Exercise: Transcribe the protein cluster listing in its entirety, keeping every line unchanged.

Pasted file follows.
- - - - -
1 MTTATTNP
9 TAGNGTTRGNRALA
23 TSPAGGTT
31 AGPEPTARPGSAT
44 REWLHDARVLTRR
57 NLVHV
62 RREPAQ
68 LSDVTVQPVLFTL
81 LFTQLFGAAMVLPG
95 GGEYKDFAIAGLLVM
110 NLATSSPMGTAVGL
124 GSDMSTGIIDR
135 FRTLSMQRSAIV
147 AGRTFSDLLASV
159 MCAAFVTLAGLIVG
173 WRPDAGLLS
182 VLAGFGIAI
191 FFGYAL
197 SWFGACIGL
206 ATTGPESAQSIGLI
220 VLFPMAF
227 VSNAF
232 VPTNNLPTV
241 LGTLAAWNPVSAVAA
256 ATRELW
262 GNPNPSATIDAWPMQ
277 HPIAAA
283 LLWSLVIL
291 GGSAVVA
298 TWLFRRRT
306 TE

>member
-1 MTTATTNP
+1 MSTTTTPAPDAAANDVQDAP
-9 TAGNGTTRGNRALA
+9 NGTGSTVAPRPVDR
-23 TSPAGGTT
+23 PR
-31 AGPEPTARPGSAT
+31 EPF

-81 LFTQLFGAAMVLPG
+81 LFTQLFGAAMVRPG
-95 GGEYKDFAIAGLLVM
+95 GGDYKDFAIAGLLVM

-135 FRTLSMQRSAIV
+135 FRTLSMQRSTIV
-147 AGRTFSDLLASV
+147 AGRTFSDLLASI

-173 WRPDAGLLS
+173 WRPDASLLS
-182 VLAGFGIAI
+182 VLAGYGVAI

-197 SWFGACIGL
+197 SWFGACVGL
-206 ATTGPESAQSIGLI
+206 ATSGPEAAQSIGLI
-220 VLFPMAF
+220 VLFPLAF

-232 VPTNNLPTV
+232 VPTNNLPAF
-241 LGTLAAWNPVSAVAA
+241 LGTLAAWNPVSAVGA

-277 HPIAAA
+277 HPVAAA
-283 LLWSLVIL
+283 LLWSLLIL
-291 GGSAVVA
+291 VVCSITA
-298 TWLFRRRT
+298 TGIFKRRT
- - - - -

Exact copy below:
1 MTTATTNP
9 TAGNGTTRGNRALA
23 TSPAGGTT
31 AGPEPTARPGSAT
44 REWLHDARVLTRR
57 NLVHV
62 RREPAQ
68 LSDVTVQPVLFTL
81 LFTQLFGAAMVLPG
95 GGEYKDFAIAGLLVM
110 NLATSSPMGTAVGL
124 GSDMSTGIIDR
135 FRTLSMQRSAIV
147 AGRTFSDLLASV
159 MCAAFVTLAGLIVG
173 WRPDAGLLS
182 VLAGFGIAI
191 FFGYAL
197 SWFGACIGL
206 ATTGPESAQSIGLI
220 VLFPMAF
227 VSNAF
232 VPTNNLPTV
241 LGTLAAWNPVSAVAA
256 ATRELW
262 GNPNPSATIDAWPMQ
277 HPIAAA
283 LLWSLVIL
291 GGSAVVA
298 TWLFRRRT
306 TE

>member
-1 MTTATTNP
+1 MSTTTTPAPDAAANDVQDAP
-9 TAGNGTTRGNRALA
+9 NGTGSTVAPRPVDR
-23 TSPAGGTT
+23 PR
-31 AGPEPTARPGSAT
+31 EPF

-81 LFTQLFGAAMVLPG
+81 LFTQLFGAAMVRPG
-95 GGEYKDFAIAGLLVM
+95 GGDYKDFAIAGLLVM

-135 FRTLSMQRSAIV
+135 FRTLSMQRSTIV
-147 AGRTFSDLLASV
+147 AGRTFSDLLASI

-173 WRPDAGLLS
+173 WRPDASLLS
-182 VLAGFGIAI
+182 VLAGYGVAI

-197 SWFGACIGL
+197 SWFGACVGL
-206 ATTGPESAQSIGLI
+206 ATSGPEAAQSIGLI
-220 VLFPMAF
+220 VLFPLAF

-232 VPTNNLPTV
+232 VPTNNLPAF
-241 LGTLAAWNPVSAVAA
+241 LGTLAAWNPVSAVGA

-277 HPIAAA
+277 HPVAAA
-283 LLWSLVIL
+283 LLWSLLIL
-291 GGSAVVA
+291 VVCSITA
-298 TWLFRRRT
+298 TGIFKRRT